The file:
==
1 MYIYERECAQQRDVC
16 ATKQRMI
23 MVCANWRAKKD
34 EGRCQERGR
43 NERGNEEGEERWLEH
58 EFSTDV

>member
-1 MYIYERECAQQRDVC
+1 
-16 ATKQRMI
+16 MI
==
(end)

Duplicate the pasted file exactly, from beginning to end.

1 MYIYERECAQQRDVC
16 ATKQRMI
23 MVCANWRAKKD
34 EGRCQERGR
43 NERGNEEGEERWLEH
58 EFSTDV

>member
-1 MYIYERECAQQRDVC
+1 
-16 ATKQRMI
+16 MI